Major government hospitals in Malaysia will adopt green technology to lower their electricity bills by next year.
Health Minister Liow Tiong Lai said 28 government hospitals would be adopting several energy-saving methods to reduce electricity bills by 10 per cent.
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"We found that these hospitals had electric bills of 115 million ringgit [Bt1.16 billion] per year. This does not include smaller hospitals as there are 135 hospitals nationwide," he told reporters after the "Promise Me 2012" campaign launch by Truly Loving Company in Kuala Lumpur yesterday.
He said the hospitals would be using energy-saving air-conditioning units and light bulbs.
Liow added that he would be announcing the names of the hospitals that have been selected to go green on a later date.
On another matter, Liow said the ministry supported the proposal to set up community clinics for psychiatric patients. He said the clinics could help care for those who have recovered from psychiatric illnesses and that it was crucial to involve not just family members but also the local community in caring for them.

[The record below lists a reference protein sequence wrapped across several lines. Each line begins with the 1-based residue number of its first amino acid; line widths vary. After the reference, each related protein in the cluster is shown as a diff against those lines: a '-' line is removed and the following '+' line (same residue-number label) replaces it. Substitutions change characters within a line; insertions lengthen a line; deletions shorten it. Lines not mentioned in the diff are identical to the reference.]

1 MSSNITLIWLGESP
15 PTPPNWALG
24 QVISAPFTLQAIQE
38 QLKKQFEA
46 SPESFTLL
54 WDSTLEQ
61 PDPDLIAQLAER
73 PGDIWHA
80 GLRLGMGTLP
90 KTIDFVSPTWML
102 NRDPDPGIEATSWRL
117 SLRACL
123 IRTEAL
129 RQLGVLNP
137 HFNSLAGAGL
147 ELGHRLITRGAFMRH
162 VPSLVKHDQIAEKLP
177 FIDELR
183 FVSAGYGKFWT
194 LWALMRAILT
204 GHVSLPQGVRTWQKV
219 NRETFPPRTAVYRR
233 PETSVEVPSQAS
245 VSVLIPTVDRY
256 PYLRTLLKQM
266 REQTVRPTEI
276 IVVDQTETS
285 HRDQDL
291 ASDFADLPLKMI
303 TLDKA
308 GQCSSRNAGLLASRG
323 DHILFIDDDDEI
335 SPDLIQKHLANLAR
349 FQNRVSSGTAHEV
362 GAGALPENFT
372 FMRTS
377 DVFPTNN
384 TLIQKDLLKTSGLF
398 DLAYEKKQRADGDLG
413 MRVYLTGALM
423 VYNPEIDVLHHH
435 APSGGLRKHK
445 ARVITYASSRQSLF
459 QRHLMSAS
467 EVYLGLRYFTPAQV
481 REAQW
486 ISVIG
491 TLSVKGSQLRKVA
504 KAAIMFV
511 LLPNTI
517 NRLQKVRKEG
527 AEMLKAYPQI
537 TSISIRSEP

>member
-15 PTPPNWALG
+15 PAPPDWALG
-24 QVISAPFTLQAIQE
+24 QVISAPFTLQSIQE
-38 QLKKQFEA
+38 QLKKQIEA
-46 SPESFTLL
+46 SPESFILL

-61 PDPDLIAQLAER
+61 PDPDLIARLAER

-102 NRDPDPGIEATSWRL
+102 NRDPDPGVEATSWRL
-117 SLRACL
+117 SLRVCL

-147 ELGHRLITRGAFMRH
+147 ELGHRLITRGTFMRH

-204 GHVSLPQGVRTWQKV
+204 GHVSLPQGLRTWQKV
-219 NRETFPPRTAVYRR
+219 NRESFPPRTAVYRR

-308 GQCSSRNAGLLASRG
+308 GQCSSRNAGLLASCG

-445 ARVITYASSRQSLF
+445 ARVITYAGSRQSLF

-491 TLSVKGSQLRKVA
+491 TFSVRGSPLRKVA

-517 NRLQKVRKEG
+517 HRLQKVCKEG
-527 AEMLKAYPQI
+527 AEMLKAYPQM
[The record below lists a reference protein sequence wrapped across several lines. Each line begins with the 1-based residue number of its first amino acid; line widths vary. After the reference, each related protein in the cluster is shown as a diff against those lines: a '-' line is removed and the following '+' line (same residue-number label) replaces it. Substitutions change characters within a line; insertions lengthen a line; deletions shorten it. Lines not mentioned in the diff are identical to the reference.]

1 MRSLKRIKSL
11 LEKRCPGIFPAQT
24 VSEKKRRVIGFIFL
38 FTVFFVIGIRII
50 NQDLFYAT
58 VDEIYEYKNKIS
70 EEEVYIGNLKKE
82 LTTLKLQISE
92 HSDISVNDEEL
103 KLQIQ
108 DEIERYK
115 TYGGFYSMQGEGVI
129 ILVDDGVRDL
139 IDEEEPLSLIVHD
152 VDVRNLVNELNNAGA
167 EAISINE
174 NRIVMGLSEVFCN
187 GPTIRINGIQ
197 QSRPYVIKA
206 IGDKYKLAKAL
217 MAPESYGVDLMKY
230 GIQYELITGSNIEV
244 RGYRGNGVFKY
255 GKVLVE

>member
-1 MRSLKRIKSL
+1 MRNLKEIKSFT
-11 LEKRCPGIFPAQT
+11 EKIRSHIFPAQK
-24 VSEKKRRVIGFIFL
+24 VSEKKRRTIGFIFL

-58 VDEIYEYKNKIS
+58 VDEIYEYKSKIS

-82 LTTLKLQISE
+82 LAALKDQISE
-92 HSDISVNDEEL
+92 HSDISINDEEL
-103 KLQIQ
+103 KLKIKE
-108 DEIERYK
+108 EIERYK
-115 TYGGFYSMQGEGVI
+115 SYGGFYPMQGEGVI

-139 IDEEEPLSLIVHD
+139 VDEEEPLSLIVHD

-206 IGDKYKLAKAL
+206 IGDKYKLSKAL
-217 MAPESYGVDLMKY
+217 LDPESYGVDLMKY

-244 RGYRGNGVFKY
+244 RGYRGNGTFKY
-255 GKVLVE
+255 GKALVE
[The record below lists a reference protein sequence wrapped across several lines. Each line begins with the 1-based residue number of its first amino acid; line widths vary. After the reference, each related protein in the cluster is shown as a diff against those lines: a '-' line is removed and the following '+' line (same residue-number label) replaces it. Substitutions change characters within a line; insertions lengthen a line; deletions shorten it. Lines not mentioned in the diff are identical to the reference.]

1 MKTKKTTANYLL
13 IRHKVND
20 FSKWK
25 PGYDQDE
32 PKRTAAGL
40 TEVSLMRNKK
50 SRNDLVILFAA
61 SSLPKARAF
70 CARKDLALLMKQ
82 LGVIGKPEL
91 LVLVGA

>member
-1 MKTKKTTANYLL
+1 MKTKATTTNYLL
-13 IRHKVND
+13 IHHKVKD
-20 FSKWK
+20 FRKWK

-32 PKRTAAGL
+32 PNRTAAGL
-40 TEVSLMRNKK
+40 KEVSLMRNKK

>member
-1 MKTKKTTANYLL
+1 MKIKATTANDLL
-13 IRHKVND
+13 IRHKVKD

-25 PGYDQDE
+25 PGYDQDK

Liow added that there was such a clinic in Muar, operated by the Hospital Visitors Board, which had enabled psychiatric patients to fully recover and return to society. "This will help reduce the stigma attached to psychiatric patients," he said.
Liow said the government had also implemented such a clinic in Putrajaya, where psychiatric patients could receive medical attention.
"We want to build more of such community clinics which are near hospitals that have psychiatrists next year. If anything serious happens to the patients, they can be referred to the hospitals," he said.
He also urged the public to look out for signs of depression among family members.
"Those suffering from depression usually think they are just stressed. They usually want to be alone and take matters into their own hands. Family members have to detect signs or symptoms and get medical help to avoid the condition from getting worse," he said.
On the issue of the Trans Pacific Partnership Agreement, he said the ministry disagreed with the idea of extending patents for products from 20 to 25 years.
"During the discussion, the United States wanted to extend the patent for another five years but we disagreed. We have yet to come to a conclusion but the negotiations will continue on this matter," he said.
By Wong Pek Mei